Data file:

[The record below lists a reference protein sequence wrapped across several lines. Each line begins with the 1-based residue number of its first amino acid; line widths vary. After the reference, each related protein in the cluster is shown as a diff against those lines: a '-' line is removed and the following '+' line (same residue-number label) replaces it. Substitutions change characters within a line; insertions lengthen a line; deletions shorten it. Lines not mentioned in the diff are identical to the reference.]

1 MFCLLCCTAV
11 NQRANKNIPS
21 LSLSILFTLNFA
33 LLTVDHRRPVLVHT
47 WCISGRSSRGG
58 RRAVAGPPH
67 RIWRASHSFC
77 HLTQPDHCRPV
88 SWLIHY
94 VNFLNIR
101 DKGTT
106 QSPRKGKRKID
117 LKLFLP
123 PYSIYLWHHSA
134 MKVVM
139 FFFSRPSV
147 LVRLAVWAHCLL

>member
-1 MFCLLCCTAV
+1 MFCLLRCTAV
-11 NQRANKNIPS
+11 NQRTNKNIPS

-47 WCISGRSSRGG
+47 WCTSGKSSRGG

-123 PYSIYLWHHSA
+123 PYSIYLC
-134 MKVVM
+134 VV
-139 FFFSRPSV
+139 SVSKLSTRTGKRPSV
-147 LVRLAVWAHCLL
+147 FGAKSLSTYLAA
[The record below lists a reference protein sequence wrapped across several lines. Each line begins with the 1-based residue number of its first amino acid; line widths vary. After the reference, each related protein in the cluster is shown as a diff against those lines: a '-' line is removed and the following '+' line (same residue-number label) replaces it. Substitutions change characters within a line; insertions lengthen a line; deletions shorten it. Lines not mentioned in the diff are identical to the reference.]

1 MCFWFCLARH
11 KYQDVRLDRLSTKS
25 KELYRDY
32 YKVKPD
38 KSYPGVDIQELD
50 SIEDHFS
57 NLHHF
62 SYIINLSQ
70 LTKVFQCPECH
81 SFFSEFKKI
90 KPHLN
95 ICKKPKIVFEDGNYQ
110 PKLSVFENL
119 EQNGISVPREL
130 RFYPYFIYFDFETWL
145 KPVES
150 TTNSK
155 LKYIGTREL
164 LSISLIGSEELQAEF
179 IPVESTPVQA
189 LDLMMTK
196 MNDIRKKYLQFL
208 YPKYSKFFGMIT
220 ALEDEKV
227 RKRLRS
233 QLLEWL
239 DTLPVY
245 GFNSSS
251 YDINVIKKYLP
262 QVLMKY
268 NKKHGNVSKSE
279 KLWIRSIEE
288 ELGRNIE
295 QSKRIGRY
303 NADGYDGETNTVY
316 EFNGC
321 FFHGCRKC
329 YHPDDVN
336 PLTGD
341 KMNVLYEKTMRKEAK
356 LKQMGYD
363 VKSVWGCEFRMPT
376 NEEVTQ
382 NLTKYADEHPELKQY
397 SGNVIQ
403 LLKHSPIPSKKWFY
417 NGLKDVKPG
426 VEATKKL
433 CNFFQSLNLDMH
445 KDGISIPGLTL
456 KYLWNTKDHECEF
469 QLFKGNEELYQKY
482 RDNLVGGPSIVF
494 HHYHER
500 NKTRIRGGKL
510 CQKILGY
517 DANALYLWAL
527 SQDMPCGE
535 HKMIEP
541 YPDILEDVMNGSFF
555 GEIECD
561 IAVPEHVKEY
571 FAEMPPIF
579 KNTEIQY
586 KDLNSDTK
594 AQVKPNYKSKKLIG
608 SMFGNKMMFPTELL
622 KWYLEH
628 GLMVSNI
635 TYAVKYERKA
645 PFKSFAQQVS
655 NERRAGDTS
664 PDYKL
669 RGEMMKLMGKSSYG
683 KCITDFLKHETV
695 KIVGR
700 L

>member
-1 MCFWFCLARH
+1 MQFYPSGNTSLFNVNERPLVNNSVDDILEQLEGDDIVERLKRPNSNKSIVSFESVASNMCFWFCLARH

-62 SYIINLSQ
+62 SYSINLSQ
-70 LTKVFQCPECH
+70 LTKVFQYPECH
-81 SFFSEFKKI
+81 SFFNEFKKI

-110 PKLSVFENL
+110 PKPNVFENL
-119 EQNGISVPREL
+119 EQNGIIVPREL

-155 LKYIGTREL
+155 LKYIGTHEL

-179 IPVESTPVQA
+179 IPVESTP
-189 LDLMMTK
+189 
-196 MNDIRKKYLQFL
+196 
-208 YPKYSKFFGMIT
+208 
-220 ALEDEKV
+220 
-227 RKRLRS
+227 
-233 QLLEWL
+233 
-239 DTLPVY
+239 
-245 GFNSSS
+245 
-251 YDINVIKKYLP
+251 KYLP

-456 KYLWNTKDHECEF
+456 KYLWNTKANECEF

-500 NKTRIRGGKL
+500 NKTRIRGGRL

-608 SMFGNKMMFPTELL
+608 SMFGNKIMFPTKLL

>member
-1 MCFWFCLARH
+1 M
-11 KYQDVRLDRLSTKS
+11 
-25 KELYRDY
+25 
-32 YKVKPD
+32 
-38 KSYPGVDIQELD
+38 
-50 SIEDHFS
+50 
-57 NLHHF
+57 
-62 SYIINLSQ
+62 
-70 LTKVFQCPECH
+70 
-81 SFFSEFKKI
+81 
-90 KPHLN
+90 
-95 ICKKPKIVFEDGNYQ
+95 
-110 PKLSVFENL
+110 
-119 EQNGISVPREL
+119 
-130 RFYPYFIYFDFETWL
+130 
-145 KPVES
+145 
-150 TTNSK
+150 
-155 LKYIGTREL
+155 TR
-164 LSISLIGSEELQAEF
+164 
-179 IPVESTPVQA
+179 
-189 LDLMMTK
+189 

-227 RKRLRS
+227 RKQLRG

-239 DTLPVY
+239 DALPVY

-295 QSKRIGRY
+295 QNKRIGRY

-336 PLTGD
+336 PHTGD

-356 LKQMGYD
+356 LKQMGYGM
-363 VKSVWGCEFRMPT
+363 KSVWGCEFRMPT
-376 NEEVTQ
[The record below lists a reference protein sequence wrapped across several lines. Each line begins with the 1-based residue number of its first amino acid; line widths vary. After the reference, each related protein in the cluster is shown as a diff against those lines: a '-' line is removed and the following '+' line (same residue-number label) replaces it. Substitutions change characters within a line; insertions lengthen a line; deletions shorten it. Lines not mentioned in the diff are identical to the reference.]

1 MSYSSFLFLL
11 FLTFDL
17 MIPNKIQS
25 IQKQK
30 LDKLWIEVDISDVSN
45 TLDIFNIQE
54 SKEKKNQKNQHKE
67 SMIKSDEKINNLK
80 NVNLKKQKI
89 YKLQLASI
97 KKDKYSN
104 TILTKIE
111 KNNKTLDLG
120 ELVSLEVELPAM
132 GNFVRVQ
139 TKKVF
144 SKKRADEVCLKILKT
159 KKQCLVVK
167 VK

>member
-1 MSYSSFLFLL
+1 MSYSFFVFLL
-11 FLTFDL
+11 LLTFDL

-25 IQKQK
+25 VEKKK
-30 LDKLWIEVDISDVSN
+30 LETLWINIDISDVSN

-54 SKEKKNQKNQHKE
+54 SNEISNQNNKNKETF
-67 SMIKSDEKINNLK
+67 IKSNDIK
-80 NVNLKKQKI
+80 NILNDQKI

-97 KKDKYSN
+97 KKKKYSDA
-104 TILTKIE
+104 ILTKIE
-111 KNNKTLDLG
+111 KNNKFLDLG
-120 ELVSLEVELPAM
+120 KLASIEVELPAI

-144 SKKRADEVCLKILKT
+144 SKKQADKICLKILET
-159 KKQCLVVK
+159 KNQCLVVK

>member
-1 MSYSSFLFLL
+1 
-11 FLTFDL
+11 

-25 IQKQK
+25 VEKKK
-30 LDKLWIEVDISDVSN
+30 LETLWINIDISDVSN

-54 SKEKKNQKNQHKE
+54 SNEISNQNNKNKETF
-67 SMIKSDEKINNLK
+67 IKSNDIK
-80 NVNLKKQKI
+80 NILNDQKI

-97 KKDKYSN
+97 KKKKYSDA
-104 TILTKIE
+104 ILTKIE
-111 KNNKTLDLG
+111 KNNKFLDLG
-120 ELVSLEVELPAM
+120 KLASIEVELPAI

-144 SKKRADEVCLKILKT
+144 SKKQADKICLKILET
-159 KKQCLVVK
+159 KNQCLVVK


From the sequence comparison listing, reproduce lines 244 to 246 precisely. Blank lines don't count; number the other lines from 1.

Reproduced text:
-97 KKDKYSN
+97 KKKKYSDA
-104 TILTKIE